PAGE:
Wednesday, June 6, 2012


I paste the following remarks by the late great Miles Davis. I found them at Leonard Pierce's fine blog today:

As much as I liked the music I was now doing, I think my name in the clubs was still shit, and a lot of critics probably still thought I was a junkie. I wasn’t real popular at this time, but that began to change after I played at the Newport Jazz Festival in 1955. This was the first festival that this couple, Elaine and Louis Lorillard, got together. They picked George Wein to produce it. For the first festival George picked Count Basie, Louis Armstrong, Woody Herman and Dave Brubeck. And then he had an All-Star band that included Zoot Sims, Gerry Mulligan, Monk, Percy Heath, Connie Kay; he later added me. They played a couple of tunes without me and I joined them on “Now’s the Time”, which was a tribute to Bird’s memory. And then we played “‘Round Midnight”, Monk’s tune. I played it with a mute and everybody went crazy. It was something. I got a long standing ovation. When I got off the bandstand, everybody was looking at me like I was a king or something — people were running up to me offering me record deals. All the musicians there were treating me like I was a god, and all for a solo that I had had trouble learning a long time ago. It was something else, man, looking out at all those people and then suddenly seeing them standing up and applauding for what I had done.

They had all these parties that night in this big fucking mansion. We all go there and these rich white people are everywhere. I was sitting over in a corner, minding my own business, when the woman who had organized the festival, Elaine Lorillard, came over with all these grinning, silly-looking white people, and said something like “Oh, this is the boy who played so beautifully. What’s your name?”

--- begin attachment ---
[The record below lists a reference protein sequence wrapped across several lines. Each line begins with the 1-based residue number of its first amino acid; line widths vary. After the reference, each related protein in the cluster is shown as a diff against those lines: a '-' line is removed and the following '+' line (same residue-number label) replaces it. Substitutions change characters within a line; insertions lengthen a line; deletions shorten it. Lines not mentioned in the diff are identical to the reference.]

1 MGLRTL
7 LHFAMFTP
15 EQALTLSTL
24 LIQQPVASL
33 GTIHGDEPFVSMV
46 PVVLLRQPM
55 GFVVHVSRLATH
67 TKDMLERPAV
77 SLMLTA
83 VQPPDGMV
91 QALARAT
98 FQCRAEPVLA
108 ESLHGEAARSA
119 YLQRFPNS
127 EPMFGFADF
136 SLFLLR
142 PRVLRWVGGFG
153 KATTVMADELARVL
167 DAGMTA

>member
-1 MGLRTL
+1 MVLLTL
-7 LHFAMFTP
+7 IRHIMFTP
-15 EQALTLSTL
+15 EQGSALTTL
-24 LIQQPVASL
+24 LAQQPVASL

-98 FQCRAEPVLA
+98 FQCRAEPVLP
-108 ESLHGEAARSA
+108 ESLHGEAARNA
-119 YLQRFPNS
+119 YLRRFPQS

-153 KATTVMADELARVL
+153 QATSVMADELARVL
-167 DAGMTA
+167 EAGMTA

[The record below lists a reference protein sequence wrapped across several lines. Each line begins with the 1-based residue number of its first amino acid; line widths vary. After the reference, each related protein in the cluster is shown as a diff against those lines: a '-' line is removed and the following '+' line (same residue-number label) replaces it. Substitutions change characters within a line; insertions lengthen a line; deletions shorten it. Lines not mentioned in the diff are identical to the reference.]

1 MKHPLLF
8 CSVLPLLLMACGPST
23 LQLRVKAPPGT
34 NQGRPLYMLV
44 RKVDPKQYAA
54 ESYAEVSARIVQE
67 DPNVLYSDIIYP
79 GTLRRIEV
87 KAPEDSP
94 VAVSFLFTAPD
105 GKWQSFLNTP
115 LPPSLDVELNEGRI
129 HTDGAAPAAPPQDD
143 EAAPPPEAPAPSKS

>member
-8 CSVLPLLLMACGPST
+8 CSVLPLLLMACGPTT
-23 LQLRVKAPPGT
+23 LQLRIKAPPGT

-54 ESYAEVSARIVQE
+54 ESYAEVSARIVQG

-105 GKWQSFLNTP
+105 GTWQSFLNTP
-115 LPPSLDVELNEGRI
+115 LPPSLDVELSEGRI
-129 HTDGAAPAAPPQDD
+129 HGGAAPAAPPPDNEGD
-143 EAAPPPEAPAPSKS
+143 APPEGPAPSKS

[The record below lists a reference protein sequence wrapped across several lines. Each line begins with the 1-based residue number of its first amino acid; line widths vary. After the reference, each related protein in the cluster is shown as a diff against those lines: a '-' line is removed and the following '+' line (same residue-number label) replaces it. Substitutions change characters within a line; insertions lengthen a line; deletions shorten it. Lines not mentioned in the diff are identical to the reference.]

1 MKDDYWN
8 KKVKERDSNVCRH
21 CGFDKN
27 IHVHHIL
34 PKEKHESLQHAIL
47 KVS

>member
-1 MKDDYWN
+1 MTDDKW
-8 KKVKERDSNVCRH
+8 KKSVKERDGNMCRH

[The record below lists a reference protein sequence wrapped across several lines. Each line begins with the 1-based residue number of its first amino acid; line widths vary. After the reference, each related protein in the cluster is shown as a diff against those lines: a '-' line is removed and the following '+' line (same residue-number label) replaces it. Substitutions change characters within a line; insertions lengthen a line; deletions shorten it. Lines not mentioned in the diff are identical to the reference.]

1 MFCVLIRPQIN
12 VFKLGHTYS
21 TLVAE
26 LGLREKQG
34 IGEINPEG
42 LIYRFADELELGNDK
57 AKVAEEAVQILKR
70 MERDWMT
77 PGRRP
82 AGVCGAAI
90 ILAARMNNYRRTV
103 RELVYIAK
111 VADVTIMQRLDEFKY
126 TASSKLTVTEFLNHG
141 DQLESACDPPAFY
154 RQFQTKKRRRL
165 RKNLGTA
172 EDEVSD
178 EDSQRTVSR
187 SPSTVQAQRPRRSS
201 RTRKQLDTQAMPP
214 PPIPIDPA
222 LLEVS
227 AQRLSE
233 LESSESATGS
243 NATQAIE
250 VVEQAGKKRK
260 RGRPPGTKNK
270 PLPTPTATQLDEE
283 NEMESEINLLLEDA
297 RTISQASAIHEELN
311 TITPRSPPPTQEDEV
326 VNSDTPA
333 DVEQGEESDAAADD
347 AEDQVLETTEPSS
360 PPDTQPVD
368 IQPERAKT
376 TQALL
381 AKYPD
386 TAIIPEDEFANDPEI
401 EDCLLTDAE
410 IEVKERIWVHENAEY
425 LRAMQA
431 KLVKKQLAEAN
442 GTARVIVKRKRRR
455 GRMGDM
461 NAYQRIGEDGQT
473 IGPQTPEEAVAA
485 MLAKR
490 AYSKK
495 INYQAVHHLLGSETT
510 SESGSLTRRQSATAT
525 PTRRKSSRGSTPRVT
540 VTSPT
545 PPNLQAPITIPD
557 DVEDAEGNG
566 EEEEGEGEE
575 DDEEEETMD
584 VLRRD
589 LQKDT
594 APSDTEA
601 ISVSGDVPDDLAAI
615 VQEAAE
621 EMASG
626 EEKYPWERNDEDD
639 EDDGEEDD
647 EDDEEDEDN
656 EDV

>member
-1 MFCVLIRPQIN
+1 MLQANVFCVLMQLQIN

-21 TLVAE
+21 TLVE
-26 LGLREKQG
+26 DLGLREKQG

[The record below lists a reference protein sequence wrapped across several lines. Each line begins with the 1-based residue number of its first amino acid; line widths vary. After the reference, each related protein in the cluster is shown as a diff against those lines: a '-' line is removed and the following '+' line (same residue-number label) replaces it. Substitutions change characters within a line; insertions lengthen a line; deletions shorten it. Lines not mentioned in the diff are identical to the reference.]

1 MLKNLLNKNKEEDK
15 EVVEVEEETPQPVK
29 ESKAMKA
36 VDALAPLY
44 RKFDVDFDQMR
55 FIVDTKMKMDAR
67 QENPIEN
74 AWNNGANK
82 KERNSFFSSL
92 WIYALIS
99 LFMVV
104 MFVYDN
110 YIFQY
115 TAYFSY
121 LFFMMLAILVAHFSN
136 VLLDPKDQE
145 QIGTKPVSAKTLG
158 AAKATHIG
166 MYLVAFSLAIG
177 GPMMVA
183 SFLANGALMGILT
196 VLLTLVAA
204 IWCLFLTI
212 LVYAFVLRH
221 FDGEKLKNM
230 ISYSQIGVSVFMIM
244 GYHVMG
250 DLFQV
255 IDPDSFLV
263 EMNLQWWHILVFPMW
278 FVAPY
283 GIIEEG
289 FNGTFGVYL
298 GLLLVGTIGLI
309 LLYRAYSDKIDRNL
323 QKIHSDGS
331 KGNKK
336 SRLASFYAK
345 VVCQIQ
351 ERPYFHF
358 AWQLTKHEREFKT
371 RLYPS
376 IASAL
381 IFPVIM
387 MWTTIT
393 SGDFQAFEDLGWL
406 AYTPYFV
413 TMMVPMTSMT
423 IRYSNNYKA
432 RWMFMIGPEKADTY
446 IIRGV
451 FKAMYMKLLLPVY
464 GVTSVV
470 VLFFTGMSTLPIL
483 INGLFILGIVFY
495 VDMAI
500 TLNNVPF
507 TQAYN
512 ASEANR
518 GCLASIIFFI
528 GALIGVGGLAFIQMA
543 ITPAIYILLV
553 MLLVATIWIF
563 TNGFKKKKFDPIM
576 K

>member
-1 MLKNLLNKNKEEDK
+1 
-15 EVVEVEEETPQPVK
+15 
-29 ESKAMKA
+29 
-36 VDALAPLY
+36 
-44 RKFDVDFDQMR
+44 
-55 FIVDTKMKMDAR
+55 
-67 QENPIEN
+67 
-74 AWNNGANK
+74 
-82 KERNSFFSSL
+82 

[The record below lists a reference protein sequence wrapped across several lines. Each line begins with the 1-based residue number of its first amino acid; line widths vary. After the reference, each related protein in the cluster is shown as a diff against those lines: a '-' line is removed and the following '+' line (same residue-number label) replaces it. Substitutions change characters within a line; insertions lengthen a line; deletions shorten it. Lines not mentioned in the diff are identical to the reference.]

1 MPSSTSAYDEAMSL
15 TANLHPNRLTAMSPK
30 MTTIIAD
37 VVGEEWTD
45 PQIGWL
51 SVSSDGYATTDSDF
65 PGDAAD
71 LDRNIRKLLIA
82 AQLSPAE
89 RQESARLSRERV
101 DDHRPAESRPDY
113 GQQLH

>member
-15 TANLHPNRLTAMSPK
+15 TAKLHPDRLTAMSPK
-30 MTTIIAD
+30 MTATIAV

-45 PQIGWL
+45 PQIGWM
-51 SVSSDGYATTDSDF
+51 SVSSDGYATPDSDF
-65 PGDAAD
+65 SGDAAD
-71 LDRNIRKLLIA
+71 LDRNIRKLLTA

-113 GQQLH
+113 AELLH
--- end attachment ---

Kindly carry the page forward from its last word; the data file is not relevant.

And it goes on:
Now she’s standing there smiling like she’s done me a fucking favor, right? So I look at her and say “Fuck you, and I ain’t no fucking boy! My name is Miles Davis, and you’d better remember that if you ever want to talk to me.” And then I walked away leaving them all shocked as a motherfucker. I wasn’t trying to be nasty or nothing like that, but she was calling me ‘boy’, and I just can’t take that kind of bullshit.

Mr. Walker's sad "victory" in Wisconsin should be viewed in this light. He got a lot of votes from nice, well-meaning white folks, who should have known better.

Louis Lorillard was indeed the big tobacco billionaire Lorillard. He probably went to polo games with the father of the Koch brothers, who likewise fund high art concerts and university chairs.

[photo from, photo by Irving Penn]

Update--Mr. Edroso makes a salient point re unions and the lack thereof.


  1. i cannot even talk about wisconsin i am so discouraged.

  2. The most remarkable detail re Wisconsin is the fact that a third or so of union households voted for Walker, according to analysis I've read. If the GOP can actually make a wedge issue out of envy over benefits, that's a very sad commentary on the thinking of the voters. It's hard to know what to believe since the media seems to leap to such a conclusion (stories on NPR yesterday were all about this wedge issue in other states, such as CA). The GOP seems to embrace every negative "virtue" to be found--hate, envy, bigotry, fear--that's the GOP. And they're the party that's against government, which is contradictory. It is all indeed very discouraging. I'm writing a new chapter on the cats once Friday is done.

  3. my husband was gloomy about wisconsin. he knew what a mistake the recall election was. i didn't want to believe him--he's norwegian! he's genetically programmed to be gloomy! but he was right.